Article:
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Insight: Game On
Game On
Season 1  |  Episode 26  |  SBS  |  August 7, 2018
Classification: Not ClassifiedClassification: Not Classified
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From Fortnite to Candy Crush, for many people video games are a source of entertainment, relaxation, a chance to build friendships, or a career.
But for a minority, games can be a problem.
With 67 per cent of Australians playing video games, and 97 per cent of households with children having video games, Insight asks, “how much is too much? When does video gaming stop being fun?”
Laurie Darby represents the fastest growing segment of the population new to games - the over 65s. Retired and living alone, she tells Jenny Brockie that she checks in daily with her family and friends by playing word games on her mobile.
Zion, 11, loves playing Fortnite with his friends, and his mother, Rosie, works hard to set boundaries around his gaming. “He has other responsibilities he has to do first, like his homework, and walking and picking up after the dog,” she explains.
For Taei Aluni and Maddelin Walster, video games are a source of tension. Taei would keep playing if he was allowed to, but Maddelin says he’s “like a vacant partner” when he’s on the games, and it’s affecting their family.
In the wake of the World Health Organisation including “gaming disorder” in its latest International Classification of Diseases, Insight considers whether or not it’s the personality of the gamer, or features built into the games themselves, which sees some people become hooked, while others manage to keep it just for fun.

From Fortnite to Candy Crush, for many people video games are a source of entertainment, relaxation, a chance to build friendships, or a career.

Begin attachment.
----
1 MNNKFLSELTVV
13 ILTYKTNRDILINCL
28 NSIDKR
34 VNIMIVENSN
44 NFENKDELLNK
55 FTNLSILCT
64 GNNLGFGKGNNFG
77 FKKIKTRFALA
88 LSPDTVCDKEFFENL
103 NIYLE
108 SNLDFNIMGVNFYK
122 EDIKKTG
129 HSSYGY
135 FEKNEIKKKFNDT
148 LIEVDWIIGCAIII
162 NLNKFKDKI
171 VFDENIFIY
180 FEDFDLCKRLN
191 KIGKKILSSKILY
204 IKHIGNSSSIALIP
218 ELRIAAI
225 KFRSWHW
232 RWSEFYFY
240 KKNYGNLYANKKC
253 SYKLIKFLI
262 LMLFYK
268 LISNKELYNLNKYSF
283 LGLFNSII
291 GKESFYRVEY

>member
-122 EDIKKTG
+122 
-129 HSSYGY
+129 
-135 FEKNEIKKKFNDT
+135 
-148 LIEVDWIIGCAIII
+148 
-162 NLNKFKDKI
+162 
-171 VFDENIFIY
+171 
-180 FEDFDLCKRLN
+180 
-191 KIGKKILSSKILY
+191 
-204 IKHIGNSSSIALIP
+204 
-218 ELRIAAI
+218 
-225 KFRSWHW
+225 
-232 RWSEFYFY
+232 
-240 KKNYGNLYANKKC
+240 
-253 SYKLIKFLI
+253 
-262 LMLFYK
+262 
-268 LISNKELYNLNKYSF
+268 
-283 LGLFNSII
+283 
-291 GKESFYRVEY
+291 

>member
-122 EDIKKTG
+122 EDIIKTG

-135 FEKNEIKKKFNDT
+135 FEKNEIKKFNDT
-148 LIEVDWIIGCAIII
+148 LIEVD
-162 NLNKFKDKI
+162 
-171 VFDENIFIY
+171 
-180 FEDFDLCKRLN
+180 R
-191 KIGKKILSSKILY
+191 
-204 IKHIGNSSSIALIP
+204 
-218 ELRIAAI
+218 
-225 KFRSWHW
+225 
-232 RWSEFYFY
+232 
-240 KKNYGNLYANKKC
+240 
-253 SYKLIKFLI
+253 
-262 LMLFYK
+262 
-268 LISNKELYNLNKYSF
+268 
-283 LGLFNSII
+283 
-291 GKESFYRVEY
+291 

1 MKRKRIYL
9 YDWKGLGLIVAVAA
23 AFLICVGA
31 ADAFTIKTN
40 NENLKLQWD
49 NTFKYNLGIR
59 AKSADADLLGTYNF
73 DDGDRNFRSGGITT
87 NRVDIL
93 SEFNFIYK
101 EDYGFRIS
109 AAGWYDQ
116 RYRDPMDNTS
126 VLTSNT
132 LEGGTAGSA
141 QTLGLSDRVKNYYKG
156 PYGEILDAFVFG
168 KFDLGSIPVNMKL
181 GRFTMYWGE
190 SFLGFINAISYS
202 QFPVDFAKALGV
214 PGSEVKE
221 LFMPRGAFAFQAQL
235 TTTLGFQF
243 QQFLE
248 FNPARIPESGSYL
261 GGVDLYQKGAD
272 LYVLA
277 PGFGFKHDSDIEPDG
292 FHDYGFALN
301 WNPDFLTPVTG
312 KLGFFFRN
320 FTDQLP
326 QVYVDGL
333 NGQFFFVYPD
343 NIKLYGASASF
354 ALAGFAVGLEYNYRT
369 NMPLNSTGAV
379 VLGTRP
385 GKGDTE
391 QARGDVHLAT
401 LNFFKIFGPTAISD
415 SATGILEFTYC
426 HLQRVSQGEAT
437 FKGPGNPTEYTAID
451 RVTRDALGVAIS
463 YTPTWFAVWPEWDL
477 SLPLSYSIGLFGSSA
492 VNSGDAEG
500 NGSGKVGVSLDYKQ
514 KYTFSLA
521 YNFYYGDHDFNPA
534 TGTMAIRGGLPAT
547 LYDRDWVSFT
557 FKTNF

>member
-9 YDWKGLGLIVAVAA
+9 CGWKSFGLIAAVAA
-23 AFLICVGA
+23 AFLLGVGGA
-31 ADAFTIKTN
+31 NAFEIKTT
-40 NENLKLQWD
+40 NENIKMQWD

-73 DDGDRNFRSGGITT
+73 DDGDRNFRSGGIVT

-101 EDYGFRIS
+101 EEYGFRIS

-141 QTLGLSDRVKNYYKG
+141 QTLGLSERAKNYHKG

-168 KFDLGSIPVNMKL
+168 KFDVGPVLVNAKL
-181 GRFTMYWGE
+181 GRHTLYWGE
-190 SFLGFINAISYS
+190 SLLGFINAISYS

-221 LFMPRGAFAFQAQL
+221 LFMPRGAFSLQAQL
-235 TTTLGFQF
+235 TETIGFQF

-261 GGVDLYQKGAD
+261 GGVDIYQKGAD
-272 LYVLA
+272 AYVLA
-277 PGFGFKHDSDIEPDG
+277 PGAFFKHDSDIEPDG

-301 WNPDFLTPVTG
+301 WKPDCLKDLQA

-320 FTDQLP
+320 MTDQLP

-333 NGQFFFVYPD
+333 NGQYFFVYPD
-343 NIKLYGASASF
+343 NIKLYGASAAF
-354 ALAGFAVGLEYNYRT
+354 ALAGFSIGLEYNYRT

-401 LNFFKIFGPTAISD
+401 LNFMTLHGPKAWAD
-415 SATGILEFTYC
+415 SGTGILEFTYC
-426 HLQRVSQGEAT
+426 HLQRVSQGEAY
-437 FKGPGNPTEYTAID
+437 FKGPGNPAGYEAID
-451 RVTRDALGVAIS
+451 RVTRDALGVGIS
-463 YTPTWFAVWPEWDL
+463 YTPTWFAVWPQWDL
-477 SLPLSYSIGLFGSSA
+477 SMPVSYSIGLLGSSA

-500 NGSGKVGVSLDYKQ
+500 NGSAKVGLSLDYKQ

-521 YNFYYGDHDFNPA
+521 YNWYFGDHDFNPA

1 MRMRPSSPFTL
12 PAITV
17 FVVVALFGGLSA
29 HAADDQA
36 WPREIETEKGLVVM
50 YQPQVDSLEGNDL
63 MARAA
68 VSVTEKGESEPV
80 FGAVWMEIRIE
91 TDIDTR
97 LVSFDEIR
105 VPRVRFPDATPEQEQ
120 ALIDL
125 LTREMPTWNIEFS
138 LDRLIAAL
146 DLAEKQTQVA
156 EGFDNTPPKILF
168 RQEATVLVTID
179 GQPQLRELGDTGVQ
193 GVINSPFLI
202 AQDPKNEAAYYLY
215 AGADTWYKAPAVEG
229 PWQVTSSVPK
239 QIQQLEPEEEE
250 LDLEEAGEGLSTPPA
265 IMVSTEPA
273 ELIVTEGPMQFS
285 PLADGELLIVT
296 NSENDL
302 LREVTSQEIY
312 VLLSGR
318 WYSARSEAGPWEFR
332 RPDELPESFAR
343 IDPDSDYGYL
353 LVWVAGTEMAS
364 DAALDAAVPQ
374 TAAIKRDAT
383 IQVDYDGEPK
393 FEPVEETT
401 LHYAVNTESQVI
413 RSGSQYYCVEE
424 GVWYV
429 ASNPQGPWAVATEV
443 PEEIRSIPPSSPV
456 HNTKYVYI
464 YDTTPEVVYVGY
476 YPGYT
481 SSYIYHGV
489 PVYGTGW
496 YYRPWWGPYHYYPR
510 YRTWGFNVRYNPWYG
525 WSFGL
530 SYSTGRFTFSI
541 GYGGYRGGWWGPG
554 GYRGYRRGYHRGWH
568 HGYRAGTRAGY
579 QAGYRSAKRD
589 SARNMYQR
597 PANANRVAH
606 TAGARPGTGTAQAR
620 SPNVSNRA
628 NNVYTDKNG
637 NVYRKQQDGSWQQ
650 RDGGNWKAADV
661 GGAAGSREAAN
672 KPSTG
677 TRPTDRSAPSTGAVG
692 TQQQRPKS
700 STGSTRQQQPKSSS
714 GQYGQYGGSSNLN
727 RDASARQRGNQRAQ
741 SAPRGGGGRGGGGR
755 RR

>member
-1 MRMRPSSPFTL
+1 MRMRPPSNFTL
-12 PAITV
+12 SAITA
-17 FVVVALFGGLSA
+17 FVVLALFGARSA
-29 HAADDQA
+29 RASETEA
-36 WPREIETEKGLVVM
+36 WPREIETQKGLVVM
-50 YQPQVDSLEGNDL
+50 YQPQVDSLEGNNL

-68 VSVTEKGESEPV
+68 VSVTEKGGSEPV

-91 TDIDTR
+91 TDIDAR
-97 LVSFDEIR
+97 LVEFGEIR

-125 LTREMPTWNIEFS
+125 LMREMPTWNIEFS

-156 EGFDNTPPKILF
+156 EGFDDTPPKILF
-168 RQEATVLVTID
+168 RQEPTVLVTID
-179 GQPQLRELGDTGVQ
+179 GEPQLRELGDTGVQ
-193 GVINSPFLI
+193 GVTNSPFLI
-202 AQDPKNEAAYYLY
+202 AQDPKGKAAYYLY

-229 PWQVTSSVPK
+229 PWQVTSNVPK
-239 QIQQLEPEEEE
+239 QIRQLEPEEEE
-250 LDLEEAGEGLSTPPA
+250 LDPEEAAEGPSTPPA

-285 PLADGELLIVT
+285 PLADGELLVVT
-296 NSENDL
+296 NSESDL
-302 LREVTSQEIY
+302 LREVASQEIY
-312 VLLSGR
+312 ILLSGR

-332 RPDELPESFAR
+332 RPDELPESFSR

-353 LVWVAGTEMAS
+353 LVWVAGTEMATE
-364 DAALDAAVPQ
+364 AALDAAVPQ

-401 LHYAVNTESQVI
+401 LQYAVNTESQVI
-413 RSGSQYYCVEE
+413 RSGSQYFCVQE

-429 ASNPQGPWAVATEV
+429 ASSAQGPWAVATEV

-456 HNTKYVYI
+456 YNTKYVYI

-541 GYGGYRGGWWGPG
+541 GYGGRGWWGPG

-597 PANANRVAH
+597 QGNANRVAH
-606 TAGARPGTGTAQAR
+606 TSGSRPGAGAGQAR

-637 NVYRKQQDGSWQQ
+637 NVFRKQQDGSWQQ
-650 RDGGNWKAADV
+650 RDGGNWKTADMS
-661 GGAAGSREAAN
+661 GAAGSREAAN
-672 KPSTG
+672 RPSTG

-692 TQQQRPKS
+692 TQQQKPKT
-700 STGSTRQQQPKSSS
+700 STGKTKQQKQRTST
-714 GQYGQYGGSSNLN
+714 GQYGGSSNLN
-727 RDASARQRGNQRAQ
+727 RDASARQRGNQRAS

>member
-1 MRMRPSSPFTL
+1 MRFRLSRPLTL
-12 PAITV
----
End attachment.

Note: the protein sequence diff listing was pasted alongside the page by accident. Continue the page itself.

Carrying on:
But for a minority, games can be a problem.
With 67 per cent of Australians playing video games, and 97 per cent of households with children having video games, Insight asks, “how much is too much? When does video gaming stop being fun?”
Laurie Darby represents the fastest growing segment of the population new to games - the over 65s. Retired and living alone, she tells Jenny Brockie that she checks in daily with her family and friends by playing word games on her mobile.
Zion, 11, loves playing Fortnite with his friends, and his mother, Rosie, works hard to set boundaries around his gaming. “He has other responsibilities he has to do first, like his homework, and walking and picking up after the dog,” she explains.
For Taei Aluni and Maddelin Walster, video games are a source of tension. Taei would keep playing if he was allowed to, but Maddelin says he’s “like a vacant partner” when he’s on the games, and it’s affecting their family.
In the wake of the World Health Organisation including “gaming disorder” in its latest International Classification of Diseases, Insight considers whether or not it’s the personality of the gamer, or features built into the games themselves, which sees some people become hooked, while others manage to keep it just for fun.

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